Rabies is a viral disease that causes inflammation of the brain in humans and other mammals. Rabies is a fatal but preventable viral disease. It can spread to people and pets if they are bitten or scratched by a rabid animal. Saliva from an infected animal can also transmit rabies if the saliva comes in contact with the eyes, mouth or nose. In the United States rabies is mostly found in wild animals like bats, raccoons, skunks and foxes. However, in many other countries dogs still carry rabies and most rabies deaths in people around the world are caused by dog bites. 

Signs and Symptoms

The incubation period for rabies is typically 2–3 months but may vary from 1 week to 1 year, depending upon factors such as the location of virus entry and viral load. Initial symptoms of rabies include a fever with pain and unusual or unexplained tingling, pricking or burning sensation (paraesthesia) at the wound site. As the virus spreads to the central nervous system, progressive and fatal inflammation of the brain and spinal cord develops. The symptoms eventually progress to delirium and coma.  Death usually occurs 2 to 10 days after first symptoms. 

Rabies is referred to as hydrophobia (“fear of water”) throughout its history.It refers to a set of symptoms in the later stages of an infection in which the person has difficulty in swallowing, shows panic when presented with liquids to drink, and cannot quench their thirst. Any mammal infected with the virus may demonstrate hydrophobia.   Since the infected individual cannot swallow saliva and water, the virus has a much higher chance of being transmitted, because it multiplies and accumulates in the salivary glands and is transmitted through biting.Hydrophobia is commonly associated with furious rabies, which affects 80% of rabies-infected people. The remaining 20% may experience a paralytic form of rabies that is marked by muscle weakness, loss of sensation and paralysis. This form of rabies does not usually cause fear of water.


In animals, rabies is diagnosed using the direct fluorescent antibody (DFA) test, which looks for the presence of rabies virus antigens in brain tissue. In humans, several tests are required. Human rabies can be confirmed intra-vitam and post mortem by various diagnostic techniques that detect whole viruses, viral antigens, or nucleic acids in infected tissues (brain, skin or saliva).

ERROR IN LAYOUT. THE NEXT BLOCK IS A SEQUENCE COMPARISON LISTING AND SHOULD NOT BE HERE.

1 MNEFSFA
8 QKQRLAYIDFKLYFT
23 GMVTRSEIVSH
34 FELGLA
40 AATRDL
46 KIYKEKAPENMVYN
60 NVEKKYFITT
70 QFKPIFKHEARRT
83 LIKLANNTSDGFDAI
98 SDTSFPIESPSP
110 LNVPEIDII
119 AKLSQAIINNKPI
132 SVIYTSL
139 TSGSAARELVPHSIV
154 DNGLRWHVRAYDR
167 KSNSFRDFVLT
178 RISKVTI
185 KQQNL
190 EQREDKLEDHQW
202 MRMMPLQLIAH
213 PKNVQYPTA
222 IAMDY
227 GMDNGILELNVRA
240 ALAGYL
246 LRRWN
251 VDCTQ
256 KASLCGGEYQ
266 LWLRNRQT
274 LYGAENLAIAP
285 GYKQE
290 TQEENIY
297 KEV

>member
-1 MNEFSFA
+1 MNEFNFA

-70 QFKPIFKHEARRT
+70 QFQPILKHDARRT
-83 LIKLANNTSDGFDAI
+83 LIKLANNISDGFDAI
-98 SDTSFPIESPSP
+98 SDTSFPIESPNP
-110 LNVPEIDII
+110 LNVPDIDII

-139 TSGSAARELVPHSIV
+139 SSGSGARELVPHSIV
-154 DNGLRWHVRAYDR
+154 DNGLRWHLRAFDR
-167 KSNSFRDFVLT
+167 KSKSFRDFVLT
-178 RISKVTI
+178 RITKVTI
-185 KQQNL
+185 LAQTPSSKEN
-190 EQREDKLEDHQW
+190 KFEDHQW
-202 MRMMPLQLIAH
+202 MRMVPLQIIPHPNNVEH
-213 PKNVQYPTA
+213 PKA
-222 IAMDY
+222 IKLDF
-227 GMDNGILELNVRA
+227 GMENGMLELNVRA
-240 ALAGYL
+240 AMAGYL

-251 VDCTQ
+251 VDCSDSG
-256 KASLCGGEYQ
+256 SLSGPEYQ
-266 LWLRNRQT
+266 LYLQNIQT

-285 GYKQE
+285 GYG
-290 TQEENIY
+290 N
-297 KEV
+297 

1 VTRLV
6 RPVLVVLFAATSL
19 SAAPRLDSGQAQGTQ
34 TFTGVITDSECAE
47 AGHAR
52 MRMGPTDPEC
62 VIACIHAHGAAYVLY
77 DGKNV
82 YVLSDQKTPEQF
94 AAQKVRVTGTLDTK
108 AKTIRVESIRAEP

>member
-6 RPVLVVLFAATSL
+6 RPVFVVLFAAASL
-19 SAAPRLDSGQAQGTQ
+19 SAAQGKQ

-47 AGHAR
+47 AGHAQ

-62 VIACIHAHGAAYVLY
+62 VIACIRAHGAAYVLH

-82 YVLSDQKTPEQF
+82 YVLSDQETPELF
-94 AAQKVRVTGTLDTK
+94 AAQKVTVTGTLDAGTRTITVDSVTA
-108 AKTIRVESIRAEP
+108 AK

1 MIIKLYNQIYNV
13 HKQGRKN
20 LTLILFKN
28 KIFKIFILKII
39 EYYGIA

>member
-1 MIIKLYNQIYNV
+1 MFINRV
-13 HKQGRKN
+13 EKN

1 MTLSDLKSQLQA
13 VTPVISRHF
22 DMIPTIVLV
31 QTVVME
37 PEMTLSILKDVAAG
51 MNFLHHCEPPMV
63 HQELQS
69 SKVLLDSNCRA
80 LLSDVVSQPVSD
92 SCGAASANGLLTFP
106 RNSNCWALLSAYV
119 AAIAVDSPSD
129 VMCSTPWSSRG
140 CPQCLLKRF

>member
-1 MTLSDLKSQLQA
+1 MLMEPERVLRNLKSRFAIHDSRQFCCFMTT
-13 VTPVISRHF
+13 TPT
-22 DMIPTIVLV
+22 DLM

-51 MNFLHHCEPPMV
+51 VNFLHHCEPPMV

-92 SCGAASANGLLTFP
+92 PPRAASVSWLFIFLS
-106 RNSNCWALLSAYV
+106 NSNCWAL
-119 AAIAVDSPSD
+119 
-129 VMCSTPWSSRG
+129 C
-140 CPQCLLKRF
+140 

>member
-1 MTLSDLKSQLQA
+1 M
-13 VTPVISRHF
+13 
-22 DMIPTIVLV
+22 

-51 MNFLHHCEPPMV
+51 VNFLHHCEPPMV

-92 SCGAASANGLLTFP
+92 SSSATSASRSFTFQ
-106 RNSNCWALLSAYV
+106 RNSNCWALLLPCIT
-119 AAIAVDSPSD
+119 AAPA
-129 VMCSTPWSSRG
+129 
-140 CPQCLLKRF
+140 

Post-exposure prophylaxis (PEP) is the immediate treatment of a bite victim after rabies exposure. This prevents virus entry into the central nervous system, which results in imminent death.

PEP consists of:

  • Extensive washing and local treatment of the bite wound or scratch as soon as possible after a suspected exposure;
  • A course of potent and effective rabies vaccine that meets WHO standards and
  • The administration of rabies immunoglobulin (RIG), if indicated.

Starting the treatment soon after an exposure to rabies virus can effectively prevent the onset of symptoms and death.


Almost all human exposure to rabies was fatal until a vaccine was developed in 1885 by Louis Pasteur.  The following can help reduce risk of contracting rabies:

  • Vaccinating dogs, cats and ferrets against rabies
  • Contacting an animal control officer upon observing a wild animal or a stray, especially if the animal is acting strangely
  • If bitten by an animal, washing the wound with soap and water for 10 to 15 minutes and contacting a healthcare provider to determine if post-exposure prophylaxis is required.


Vaccination after exposure, PEP is highly successful in preventing rabies. In unvaccinated humans rabies is virtually always fatal after neurological symptoms have developed.